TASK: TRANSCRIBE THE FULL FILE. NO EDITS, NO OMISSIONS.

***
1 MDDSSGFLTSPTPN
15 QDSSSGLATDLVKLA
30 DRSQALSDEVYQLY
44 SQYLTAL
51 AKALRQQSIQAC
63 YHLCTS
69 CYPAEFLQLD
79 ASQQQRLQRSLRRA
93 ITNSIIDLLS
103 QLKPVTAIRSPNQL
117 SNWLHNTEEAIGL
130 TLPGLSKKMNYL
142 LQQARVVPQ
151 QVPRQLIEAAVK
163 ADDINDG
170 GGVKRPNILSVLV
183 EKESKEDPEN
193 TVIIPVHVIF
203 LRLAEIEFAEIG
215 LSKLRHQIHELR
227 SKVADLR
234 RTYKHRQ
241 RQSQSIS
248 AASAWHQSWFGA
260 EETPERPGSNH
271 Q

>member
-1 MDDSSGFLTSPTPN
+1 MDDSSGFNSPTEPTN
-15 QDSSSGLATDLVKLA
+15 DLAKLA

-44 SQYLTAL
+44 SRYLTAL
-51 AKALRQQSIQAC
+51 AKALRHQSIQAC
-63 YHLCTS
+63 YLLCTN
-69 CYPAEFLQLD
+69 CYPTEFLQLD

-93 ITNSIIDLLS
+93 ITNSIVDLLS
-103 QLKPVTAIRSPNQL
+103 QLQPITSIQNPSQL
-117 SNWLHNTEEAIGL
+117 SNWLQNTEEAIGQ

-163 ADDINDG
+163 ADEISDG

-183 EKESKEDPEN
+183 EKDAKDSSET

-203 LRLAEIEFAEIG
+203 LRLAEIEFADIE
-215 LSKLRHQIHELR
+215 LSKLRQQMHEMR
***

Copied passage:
1 MDDSSGFLTSPTPN
15 QDSSSGLATDLVKLA
30 DRSQALSDEVYQLY
44 SQYLTAL
51 AKALRQQSIQAC
63 YHLCTS
69 CYPAEFLQLD
79 ASQQQRLQRSLRRA
93 ITNSIIDLLS
103 QLKPVTAIRSPNQL
117 SNWLHNTEEAIGL
130 TLPGLSKKMNYL
142 LQQARVVPQ
151 QVPRQLIEAAVK
163 ADDINDG
170 GGVKRPNILSVLV
183 EKESKEDPEN
193 TVIIPVHVIF
203 LRLAEIEFAEIG
215 LSKLRHQIHELR
227 SKVADLR
234 RTYKHRQ
241 RQSQSIS
248 AASAWHQSWFGA
260 EETPERPGSNH
271 Q

>member
-1 MDDSSGFLTSPTPN
+1 MDDSSGFNSPTEPTN
-15 QDSSSGLATDLVKLA
+15 DLAKLA

-44 SQYLTAL
+44 SRYLTAL
-51 AKALRQQSIQAC
+51 AKALRHQSIQAC
-63 YHLCTS
+63 YLLCTN
-69 CYPAEFLQLD
+69 CYPTEFLQLD

-93 ITNSIIDLLS
+93 ITNSIVDLLS
-103 QLKPVTAIRSPNQL
+103 QLQPITSIQNPSQL
-117 SNWLHNTEEAIGL
+117 SNWLQNTEEAIGQ

-163 ADDINDG
+163 ADEISDG

-183 EKESKEDPEN
+183 EKDAKDSSET

-203 LRLAEIEFAEIG
+203 LRLAEIEFADIE
-215 LSKLRHQIHELR
+215 LSKLRQQMHEMR